Realising the limitations of the system, the government started to liberalise the economy gradually in the 1980s, although the reforms of that decade were more pro-business than pro-market. The former type of reform focuses more on increasing the profitability of established enterprises, while the latter is more concerned with removing the overall barriers present in markets so as to encourage new entrants (Rodrik and Subramanian, 2004). Indian reforms in the 1980s aimed to get existing businesses to grow – and to do so quickly.

What triggered India’s shift towards economic liberalisation?

The turning point in India’s journey toward economic liberalisation was the set of reforms announced in 1991. The country faced a severe balance of payments crisis at that time, with foreign exchange reserves only enough to cover imports for three weeks. The licence raj was dismantled, trade was liberalised and there was a broader shift towards a market-oriented economy, effectively opening India to global trade and investment. From crisis came opportunity.

Figure 1: India’s trade as a share of GDP (1960-2022)

Source: World Bank
Note: Trade here is the sum of exports and imports of goods and services measured as a share of gross domestic product. This is an important parameter to showcase the trade openness of a country.

An important aspect of the reforms was the emergence of the services sector, especially the information technology industry, which, on the back of the so-called ‘Y2K problem’, saw exponential growth. Today, the services sector contributes over one-third of India’s total exports.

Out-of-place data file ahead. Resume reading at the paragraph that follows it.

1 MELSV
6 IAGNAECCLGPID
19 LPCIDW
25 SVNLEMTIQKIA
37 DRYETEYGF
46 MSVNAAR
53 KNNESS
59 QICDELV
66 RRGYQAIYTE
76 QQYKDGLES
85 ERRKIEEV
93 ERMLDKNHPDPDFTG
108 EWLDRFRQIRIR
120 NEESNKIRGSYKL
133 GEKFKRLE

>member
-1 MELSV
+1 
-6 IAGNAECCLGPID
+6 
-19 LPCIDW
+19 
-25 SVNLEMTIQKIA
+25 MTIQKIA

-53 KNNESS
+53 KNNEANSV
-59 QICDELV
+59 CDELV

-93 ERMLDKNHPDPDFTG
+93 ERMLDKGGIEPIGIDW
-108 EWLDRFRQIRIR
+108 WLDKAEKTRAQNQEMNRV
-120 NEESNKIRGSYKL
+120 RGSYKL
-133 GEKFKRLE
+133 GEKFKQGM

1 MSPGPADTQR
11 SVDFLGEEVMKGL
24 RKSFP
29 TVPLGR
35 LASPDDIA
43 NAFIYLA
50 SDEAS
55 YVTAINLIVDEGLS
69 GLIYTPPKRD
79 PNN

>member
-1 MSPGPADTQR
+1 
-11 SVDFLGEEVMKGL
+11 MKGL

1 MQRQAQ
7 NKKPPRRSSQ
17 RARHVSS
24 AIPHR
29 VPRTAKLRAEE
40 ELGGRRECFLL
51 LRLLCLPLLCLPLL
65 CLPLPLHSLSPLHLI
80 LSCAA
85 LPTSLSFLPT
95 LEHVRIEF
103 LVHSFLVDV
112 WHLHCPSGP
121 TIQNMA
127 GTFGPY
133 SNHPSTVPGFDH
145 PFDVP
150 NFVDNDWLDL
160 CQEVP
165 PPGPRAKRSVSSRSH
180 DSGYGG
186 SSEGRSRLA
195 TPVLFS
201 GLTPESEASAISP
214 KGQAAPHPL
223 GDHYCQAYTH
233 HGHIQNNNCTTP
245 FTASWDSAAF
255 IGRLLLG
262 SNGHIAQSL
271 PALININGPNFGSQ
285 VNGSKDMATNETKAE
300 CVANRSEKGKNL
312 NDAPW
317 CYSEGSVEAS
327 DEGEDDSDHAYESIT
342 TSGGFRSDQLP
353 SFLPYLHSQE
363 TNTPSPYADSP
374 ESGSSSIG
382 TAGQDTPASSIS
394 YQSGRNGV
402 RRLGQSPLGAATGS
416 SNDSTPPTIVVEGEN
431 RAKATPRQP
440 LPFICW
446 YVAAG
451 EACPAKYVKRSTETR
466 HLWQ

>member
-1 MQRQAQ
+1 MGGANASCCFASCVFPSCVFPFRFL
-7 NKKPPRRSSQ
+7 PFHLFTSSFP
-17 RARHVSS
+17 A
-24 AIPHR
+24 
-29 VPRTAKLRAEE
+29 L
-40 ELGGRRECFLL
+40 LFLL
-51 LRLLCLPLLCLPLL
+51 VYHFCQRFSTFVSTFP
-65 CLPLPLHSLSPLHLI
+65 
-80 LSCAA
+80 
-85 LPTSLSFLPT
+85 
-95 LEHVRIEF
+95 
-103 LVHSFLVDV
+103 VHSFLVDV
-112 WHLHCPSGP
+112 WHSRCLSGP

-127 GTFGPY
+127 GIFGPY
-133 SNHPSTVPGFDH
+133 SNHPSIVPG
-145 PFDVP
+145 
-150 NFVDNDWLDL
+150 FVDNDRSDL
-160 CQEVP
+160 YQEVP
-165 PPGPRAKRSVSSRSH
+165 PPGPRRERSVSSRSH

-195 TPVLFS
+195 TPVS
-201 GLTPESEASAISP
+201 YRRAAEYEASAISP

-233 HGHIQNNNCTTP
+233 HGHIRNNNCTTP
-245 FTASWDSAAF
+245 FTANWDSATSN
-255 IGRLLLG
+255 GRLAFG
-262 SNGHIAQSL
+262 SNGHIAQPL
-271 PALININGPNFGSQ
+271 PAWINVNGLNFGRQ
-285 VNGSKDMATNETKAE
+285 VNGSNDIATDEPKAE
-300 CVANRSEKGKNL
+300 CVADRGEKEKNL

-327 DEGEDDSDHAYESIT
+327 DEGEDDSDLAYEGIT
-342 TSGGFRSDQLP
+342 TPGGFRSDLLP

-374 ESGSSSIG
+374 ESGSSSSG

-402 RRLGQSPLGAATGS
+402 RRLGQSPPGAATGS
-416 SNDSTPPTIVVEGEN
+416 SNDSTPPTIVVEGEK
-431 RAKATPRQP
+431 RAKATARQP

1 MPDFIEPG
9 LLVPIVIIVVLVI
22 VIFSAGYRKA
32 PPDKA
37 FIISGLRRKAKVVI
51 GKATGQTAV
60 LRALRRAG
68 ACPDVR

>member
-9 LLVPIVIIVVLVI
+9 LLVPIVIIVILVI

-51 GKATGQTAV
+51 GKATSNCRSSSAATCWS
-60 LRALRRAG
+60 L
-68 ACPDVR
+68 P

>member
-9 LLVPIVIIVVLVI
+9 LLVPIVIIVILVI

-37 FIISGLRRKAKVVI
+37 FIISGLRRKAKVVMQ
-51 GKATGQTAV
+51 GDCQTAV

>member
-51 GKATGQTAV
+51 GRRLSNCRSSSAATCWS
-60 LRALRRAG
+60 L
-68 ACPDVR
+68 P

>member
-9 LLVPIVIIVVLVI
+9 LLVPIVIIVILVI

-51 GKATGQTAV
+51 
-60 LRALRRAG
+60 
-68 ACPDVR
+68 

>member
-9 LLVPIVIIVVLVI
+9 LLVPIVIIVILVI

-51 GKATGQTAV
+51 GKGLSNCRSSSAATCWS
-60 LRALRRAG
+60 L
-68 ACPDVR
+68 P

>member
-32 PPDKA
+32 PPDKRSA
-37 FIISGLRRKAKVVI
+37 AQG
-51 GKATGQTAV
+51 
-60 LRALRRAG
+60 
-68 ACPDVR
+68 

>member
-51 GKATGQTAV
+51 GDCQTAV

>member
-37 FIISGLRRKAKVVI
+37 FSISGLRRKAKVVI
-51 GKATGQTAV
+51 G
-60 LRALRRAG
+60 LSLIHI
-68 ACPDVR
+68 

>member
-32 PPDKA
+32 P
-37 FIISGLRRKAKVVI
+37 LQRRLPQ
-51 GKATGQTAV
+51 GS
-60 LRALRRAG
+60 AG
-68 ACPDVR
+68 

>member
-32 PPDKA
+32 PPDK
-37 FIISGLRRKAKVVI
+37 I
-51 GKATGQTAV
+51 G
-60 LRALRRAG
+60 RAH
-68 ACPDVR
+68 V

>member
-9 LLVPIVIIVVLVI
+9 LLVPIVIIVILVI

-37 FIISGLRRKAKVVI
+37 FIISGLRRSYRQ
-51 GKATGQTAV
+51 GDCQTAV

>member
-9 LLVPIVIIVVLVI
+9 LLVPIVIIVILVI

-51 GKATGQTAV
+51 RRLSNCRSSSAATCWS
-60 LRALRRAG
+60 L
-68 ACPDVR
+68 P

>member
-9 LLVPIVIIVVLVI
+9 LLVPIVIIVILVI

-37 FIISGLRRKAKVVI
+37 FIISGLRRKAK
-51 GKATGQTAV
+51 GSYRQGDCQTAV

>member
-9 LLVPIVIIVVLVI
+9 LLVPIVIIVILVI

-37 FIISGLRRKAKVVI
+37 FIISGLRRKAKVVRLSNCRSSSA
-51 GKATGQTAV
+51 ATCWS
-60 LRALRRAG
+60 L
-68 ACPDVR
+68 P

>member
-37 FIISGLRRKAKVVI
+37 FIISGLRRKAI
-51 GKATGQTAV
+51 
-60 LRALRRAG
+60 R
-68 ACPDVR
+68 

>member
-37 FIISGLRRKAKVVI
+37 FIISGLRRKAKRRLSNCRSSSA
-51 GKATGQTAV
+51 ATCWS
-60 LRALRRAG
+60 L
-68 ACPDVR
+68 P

Overall, India’s trade policy is continuing to evolve, balancing the needs of a developing economy with the importance of global integration. Embracing globalisation can significantly benefit economies like India’s, enhancing economic growth and elevating living standards through the benefits of international trade. It can also encourage infrastructural and regulatory improvements, pushing up overall efficiency and competitiveness (Sutherland, 2002).

What is the current landscape of India's merchandise trade?

Since the 1991 reforms, India’s trade has undergone significant transformations. Much has also changed over the past decade, with the country experiencing major economic shifts associated with wider global events such as the Covid-19 pandemic and Russia’s full-scale invasion of Ukraine in early 2022.

Exports are on the rise. India’s merchandise exports increased from $314 billion in 2013/14 to $451 billion in 2022/23, growing at an average annual rate of 5%. One of the biggest contributors to export growth has been petroleum products, which had a share of over 21% in 2022/23, backed by high crude oil prices and strong global energy demand (caused in part by supply chain disruptions arising from various conflicts). Industries such as telecoms instruments and aluminium products have also shown strong export growth over the last ten years.

Imports have grown at an even faster annual pace. Indian imports grew by 7% annually over the past decade, rising from $450 billion in 2013/14 to $716 billion in 2022/23. This led to a widening of the country’s trade deficit in merchandise to $265 billion in 2022/23, up from $136 billion a decade ago. In current account terms, the deficit is close to 2% of GDP. It is important to mention that the current account includes the trade of goods and services in addition to primary and secondary income, and India enjoys a surplus in trade of services of $143 billion, along with a net positive secondary income of $100 billion (Reserve Bank of India, RBI, 2023).

How do oil and electronics imports reflect India's trade dynamics?